I loved it when the word poseur was popular — it seemed to capture the whole ‘I can talk the talk’ attitude of so many folks. Who never seemed to have any real credibility, when it came to actions. Couldn’t — in other words — walk the true walk.
That’s true in many areas, of course. Especially when we discuss ethics, religion, faith, any moral arena.
I ran across a quote by Adlai Stevenson II, the wonderful defender of liberal values during the 50s & 60s: It is often easier to fight for principles than to live up to them. And ain’t it just?
As a Buddhist, I know I’m supposed to learn my own mind. Meditate. Practice. Be mindful. Know the 4 Noble Truths and the Eightfold Path. I do try, honest! But meditation is sooo boring (sorry — it doesn’t make me happy to do it, only to have done it), and I forget and swear when I’m irritated, and sometimes I do NOT have either right mindfulness OR right concentration. Or any OTHER kind of concentration!
There. I’m now officially drummed out of the good Buddhists club.
But here’s the deal: it’s hard because I’m trying not to just talk about it. I’m trying to be civil to the family member who prayed for Obama’s death. Pleasant to another who believes children should be hit with switches and other tools. And hardest all, forgiving of my own idiocies, on a daily basis.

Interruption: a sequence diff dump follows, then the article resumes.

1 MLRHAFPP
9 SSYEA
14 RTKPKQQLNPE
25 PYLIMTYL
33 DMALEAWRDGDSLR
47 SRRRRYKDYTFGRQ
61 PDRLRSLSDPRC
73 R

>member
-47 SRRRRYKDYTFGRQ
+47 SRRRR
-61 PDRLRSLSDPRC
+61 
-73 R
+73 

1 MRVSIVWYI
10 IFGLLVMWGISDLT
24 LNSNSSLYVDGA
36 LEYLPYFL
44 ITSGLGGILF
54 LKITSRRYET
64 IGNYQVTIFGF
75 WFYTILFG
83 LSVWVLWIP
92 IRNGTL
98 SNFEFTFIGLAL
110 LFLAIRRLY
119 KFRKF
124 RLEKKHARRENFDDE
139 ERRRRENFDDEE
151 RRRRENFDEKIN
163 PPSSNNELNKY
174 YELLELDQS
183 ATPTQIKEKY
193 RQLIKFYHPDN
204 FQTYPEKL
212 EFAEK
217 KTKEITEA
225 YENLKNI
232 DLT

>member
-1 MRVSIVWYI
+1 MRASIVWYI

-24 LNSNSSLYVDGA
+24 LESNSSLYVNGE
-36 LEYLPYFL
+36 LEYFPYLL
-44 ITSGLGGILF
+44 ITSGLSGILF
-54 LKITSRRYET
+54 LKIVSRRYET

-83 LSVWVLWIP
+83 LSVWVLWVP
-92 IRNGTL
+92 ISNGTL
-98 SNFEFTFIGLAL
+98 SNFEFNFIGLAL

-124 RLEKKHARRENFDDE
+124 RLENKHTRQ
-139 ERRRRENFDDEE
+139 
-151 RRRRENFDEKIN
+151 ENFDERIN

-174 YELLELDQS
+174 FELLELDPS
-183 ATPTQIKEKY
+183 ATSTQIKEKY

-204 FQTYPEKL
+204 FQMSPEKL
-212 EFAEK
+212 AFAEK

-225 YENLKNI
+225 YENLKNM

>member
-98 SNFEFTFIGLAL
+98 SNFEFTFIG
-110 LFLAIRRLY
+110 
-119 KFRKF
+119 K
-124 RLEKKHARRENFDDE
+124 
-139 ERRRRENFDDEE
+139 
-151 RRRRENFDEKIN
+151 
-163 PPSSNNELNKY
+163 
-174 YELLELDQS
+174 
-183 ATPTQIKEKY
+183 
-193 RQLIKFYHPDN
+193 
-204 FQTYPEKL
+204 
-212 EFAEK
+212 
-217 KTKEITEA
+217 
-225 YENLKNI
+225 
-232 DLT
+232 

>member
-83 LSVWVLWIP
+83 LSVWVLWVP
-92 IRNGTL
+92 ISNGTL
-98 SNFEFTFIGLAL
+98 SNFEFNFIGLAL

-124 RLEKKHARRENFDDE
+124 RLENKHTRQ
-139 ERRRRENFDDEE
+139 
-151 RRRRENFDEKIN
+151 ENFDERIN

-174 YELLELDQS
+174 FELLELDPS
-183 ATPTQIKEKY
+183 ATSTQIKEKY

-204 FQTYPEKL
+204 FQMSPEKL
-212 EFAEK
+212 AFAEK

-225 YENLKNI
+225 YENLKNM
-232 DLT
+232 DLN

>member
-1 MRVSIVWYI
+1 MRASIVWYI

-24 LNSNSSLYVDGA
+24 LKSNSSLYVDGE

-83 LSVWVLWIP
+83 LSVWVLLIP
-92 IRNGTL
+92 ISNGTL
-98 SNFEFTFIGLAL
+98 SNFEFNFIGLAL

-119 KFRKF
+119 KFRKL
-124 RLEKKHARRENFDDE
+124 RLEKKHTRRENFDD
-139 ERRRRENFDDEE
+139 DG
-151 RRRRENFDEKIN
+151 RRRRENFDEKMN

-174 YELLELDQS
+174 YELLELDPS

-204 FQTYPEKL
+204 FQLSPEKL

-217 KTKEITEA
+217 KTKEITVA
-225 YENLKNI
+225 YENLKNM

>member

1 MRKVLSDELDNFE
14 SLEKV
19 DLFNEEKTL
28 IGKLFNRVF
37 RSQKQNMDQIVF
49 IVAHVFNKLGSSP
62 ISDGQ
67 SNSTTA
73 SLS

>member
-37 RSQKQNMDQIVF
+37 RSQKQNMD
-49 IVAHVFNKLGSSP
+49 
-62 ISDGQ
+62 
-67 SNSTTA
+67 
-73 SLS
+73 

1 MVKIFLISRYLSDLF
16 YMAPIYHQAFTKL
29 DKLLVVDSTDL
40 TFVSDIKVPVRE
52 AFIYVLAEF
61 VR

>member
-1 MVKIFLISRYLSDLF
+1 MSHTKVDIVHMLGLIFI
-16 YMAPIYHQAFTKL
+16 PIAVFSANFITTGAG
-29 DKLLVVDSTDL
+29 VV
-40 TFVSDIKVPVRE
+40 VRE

Because if we can’t be kind to ourselves, whom we know so very well, how on earth will we ever find the way to be kind to the rest of this flawed human race?
If you’re trying to form resolutions for this year, still, here’s mine: be kinder. More forgiving. Laugh more and lecture less. Try to lighten up, on myself as well as others. Treat yourself like you were a good friend. It will keep you from the self-hate talk we’re all sometimes guilty of.
It’s not perfect, but it’s a very good beginning. You may even find you can be more pleasant to the uncle you can’t stand!